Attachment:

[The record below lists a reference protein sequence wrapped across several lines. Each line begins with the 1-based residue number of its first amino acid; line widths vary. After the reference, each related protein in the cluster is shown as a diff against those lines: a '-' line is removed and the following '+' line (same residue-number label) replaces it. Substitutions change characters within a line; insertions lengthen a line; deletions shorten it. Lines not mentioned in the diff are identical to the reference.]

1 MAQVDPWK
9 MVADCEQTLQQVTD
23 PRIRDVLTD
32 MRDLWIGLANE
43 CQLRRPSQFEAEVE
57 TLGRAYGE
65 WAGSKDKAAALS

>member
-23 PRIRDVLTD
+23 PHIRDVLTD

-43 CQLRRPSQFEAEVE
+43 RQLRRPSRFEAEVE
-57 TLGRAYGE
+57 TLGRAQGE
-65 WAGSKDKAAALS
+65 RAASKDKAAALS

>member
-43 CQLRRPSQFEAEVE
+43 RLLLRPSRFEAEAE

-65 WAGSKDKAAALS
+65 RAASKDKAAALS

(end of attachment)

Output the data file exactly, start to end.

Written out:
[The record below lists a reference protein sequence wrapped across several lines. Each line begins with the 1-based residue number of its first amino acid; line widths vary. After the reference, each related protein in the cluster is shown as a diff against those lines: a '-' line is removed and the following '+' line (same residue-number label) replaces it. Substitutions change characters within a line; insertions lengthen a line; deletions shorten it. Lines not mentioned in the diff are identical to the reference.]

1 MAQVDPWK
9 MVADCEQTLQQVTD
23 PRIRDVLTD
32 MRDLWIGLANE
43 CQLRRPSQFEAEVE
57 TLGRAYGE
65 WAGSKDKAAALS

>member
-23 PRIRDVLTD
+23 PHIRDVLTD

-43 CQLRRPSQFEAEVE
+43 RQLRRPSRFEAEVE
-57 TLGRAYGE
+57 TLGRAQGE
-65 WAGSKDKAAALS
+65 RAASKDKAAALS

>member
-43 CQLRRPSQFEAEVE
+43 RLLLRPSRFEAEAE

-65 WAGSKDKAAALS
+65 RAASKDKAAALS